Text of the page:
REPRESENTATION THEORY - 2022/3
Module code: MATM035
In light of the Covid-19 pandemic the University has revised its courses to incorporate the ‘Hybrid Learning Experience’ in a departure from previous academic years and previously published information. The University has changed the delivery (and in some cases the content) of its programmes. Further information on the general principles of hybrid learning can be found at: Hybrid learning experience | University of Surrey.
We have updated key module information regarding the pattern of assessment and overall student workload to inform student module choices. We are currently working on bringing remaining published information up to date to reflect current practice in time for the start of the academic year 2021/22.
This means that some information within the programme and module catalogue will be subject to change. Current students are invited to contact their Programme Leader or Academic Hive with any questions relating to the information available.
Symmetries are a powerful method for easily understanding properties of otherwise complicated mathematical and physical objects. Group theory is a branch of mathematics developed to understand symmetries, however it often leads to complicated abstract quantities. Group representation theory turns such abstract algebraic concepts into linear transformations of vector spaces, a much easier system to solve. In doing, representation theory can unveil deep symmetry properties of physical systems as well as leading to powerful and compact solutions to otherwise difficult and intractable problems.
SKERRITT Paul (Computer Sci)
Number of Credits: 15
ECTS Credits: 7.5
Framework: FHEQ Level 7
JACs code: G100
Module cap (Maximum number of students): N/A
Overall student workload
Independent Learning Hours: 106
Lecture Hours: 11
Seminar Hours: 11
Guided Learning: 11
Captured Content: 11
Prerequisites / Co-requisites
1. Symmetry and finite groups: review of group theory definitions, subgroups, cyclic groups, cosets, conjugacy elements and classes.
2. Representation theory basics: definitions, Schur's lemma, reducible and irreducible representations, orthogonality theorems, decomposition of reducible representations. Example representations of finite groups.
3. Lie groups and algebras: generators, Jacobi identity, Lie algebra, adjoint representation, exponentiation
4. SU(2): definition, representations, raising and lowering operators
5. Roots and weights: weights, roots, raising and lowering, su(3)
6. Dynkin diagrams and simple roots: positive weights, simple roots, Dynkin diagrams
7. Physical applications: quantum mechanics.
|Assessment type||Unit of assessment||Weighting|
The assessment strategy is designed to provide students with the opportunity to demonstrate:
· Understanding of and ability to interpret and manipulate mathematical statements.
· Subject knowledge through the recall of key definitions, theorems and their proofs.
· Analytical ability through the solution of unseen problems in the test and exam.
Thus, the summative assessment for this module consists of:
· One two-hour examination at the end of the Semester; worth 80% of the module mark.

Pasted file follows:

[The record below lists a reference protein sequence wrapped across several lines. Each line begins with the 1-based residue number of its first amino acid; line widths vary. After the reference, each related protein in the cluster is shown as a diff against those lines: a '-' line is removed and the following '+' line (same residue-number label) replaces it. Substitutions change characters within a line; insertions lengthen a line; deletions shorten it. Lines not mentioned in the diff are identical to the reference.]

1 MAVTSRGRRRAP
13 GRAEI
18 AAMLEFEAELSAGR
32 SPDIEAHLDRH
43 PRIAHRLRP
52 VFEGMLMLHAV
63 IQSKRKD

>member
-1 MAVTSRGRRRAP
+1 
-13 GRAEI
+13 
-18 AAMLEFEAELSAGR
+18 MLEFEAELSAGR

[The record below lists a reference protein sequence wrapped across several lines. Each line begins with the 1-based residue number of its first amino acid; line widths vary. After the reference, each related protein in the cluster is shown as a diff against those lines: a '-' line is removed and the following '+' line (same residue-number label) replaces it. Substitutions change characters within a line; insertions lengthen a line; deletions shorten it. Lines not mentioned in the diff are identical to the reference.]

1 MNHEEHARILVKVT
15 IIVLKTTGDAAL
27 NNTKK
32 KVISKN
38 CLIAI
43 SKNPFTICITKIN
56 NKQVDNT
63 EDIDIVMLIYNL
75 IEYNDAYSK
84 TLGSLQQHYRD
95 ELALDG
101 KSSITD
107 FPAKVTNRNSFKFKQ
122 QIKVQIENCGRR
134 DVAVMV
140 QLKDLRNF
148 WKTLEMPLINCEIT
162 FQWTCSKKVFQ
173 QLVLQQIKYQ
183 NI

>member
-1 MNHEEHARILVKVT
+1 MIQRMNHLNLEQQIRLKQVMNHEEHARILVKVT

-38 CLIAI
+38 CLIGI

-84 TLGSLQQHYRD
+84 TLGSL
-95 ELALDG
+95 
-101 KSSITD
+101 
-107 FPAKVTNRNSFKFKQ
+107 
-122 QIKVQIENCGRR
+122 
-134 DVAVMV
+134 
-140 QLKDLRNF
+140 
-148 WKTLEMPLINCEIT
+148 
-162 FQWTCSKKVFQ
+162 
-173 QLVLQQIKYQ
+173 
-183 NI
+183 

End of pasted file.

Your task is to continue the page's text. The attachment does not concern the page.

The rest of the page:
· An in-semester test worth 20% of the module mark when combined together.
Formative assessment and feedback
Students receive written feedback via a number of un-assessed coursework assignments over the 11-week period. Students are then encouraged to arrange meetings with the module convener for verbal feedback.
- Introduce the concept of a group representation.
- Construct representations of finite groups and some simple examples of Lie groups and algebras.
- Develop the concept of Dynkin diagrams and it to construct representations of Lie algebras.
- Illustrate these concepts in physical systems.
|001||Understand the concepts, theorems and techniques of group representation theory.||K|
|002||Have a clear understanding of how to construct irreducible representations of groups.||CT|
|003||Be able to explicitly apply the theory to small order groups.||CT|
C - Cognitive/analytical
K - Subject knowledge
T - Transferable skills
P - Professional/Practical skills
Methods of Teaching / Learning
The learning and teaching strategy is designed to provide:
- A detailed introduction to the relevant group theory and representation theory
- Experience the methods used to interpret, understand and solve concrete problems, especially for small order groups
The learning and teaching methods include:
- 3 x 1 hour lectures per week x 11 weeks, with black/whiteboard written notes to supplement the module notes.
Indicated Lecture Hours (which may also include seminars, tutorials, workshops and other contact time) are approximate and may include in-class tests where one or more of these are an assessment on the module. In-class tests are scheduled/organised separately to taught content and will be published on to student personal timetables, where they apply to taken modules, as soon as they are finalised by central administration. This will usually be after the initial publication of the teaching timetable for the relevant semester.
Upon accessing the reading list, please search for the module using the module code: MATM035
Please note that the information detailed within this record is accurate at the time of publishing and may be subject to change. This record contains information for the most up to date version of the programme / module for the 2022/3 academic year.